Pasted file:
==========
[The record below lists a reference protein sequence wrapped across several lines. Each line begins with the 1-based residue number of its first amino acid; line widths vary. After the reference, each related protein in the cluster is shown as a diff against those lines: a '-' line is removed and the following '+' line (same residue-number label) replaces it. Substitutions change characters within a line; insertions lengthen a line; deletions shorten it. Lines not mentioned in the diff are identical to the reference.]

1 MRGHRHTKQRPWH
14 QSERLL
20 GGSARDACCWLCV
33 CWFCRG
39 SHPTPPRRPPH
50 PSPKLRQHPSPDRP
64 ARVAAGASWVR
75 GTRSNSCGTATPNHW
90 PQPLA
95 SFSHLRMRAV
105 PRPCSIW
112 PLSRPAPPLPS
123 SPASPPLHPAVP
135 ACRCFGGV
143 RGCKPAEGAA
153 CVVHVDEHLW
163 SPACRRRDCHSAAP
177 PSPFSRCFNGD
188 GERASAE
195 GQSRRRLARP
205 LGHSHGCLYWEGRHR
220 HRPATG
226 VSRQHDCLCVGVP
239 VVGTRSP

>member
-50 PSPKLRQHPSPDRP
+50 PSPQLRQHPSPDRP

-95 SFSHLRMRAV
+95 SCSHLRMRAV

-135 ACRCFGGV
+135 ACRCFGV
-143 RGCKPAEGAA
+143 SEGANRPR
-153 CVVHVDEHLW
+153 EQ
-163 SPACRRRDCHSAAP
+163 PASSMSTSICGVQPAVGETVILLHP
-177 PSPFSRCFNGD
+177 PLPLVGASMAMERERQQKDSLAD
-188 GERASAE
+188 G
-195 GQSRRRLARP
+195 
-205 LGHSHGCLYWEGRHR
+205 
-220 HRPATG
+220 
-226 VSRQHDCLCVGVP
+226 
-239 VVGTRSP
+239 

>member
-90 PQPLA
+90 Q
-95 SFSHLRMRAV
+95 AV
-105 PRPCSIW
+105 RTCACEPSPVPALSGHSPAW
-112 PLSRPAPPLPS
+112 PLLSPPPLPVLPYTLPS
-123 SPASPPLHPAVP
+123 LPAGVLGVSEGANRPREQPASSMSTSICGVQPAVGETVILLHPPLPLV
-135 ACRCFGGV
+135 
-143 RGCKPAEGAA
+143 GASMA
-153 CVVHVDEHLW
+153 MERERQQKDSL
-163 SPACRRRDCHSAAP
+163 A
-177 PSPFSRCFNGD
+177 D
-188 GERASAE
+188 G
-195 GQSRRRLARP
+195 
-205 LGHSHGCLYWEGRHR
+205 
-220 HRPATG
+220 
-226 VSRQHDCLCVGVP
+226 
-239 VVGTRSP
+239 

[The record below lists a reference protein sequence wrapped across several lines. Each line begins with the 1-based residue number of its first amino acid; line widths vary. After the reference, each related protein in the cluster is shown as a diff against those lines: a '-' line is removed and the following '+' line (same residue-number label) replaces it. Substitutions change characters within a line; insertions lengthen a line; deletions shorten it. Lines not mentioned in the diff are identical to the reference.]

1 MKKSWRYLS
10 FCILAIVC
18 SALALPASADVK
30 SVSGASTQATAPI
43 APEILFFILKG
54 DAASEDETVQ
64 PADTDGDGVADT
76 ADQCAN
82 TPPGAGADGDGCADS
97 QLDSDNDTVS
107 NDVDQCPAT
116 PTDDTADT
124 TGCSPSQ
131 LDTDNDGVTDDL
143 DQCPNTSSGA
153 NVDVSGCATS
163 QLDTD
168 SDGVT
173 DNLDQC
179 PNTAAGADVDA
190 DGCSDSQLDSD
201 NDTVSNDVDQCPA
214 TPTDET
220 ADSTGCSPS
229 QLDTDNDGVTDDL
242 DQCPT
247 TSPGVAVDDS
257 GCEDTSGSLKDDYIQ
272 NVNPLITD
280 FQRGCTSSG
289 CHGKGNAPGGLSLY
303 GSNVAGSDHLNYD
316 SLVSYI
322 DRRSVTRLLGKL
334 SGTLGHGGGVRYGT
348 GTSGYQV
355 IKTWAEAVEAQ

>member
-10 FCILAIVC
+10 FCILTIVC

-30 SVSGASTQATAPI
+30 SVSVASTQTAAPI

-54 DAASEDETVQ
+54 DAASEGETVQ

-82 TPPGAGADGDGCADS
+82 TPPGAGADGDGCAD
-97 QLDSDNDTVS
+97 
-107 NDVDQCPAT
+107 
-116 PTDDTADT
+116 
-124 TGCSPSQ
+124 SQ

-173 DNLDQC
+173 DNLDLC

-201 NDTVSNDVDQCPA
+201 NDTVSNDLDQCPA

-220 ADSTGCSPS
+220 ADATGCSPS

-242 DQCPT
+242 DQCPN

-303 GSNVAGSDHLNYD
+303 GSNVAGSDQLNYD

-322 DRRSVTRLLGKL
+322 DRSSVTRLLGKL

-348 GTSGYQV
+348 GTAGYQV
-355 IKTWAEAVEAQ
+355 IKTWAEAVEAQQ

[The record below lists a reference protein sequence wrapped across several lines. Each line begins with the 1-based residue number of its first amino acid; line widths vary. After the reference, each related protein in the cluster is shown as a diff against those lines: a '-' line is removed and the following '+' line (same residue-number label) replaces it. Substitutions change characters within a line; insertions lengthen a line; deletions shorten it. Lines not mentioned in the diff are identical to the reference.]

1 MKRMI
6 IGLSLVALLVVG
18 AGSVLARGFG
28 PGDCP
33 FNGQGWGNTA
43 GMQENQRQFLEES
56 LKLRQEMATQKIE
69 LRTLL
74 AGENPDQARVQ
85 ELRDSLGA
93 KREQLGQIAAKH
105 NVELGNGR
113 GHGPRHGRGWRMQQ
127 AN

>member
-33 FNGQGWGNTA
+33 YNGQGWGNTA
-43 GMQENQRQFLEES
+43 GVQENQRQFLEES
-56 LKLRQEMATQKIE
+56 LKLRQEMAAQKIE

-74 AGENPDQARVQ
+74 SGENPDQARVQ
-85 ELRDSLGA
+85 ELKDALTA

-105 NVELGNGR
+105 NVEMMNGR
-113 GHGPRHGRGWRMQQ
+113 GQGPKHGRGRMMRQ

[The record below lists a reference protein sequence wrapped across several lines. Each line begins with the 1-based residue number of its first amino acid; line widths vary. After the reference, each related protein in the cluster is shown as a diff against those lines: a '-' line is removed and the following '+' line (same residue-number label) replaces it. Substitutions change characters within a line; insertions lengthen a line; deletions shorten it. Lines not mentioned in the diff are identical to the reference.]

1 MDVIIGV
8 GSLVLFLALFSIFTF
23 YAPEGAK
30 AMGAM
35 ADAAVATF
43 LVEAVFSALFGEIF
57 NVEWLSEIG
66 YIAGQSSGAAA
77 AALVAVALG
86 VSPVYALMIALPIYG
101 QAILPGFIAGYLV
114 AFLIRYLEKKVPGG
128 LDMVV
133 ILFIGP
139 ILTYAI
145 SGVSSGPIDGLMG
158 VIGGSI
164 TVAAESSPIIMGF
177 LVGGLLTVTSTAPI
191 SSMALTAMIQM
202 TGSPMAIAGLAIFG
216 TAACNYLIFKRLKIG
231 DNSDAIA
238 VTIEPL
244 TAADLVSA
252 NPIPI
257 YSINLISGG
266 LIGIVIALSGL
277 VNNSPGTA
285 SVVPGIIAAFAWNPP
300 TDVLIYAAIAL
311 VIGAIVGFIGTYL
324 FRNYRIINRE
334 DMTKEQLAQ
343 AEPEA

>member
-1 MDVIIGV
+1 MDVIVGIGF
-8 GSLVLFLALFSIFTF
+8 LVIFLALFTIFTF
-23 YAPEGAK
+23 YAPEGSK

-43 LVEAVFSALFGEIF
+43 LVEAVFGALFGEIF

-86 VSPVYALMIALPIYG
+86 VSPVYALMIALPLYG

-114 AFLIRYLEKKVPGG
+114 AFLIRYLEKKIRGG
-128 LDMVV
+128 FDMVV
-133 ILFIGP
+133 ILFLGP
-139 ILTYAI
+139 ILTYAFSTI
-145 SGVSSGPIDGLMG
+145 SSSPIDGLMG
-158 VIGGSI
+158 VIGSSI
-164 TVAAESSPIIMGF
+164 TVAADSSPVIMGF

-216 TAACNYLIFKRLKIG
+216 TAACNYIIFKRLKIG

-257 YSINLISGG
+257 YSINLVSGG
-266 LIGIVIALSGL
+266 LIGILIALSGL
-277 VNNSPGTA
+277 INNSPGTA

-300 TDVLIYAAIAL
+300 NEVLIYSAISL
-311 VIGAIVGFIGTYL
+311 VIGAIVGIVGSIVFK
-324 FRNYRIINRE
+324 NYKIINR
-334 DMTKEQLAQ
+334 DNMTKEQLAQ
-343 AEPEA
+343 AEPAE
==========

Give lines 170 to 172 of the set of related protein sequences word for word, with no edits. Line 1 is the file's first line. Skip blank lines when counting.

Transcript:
113 GHGPRHGRGWRMQQ
127 AN

>member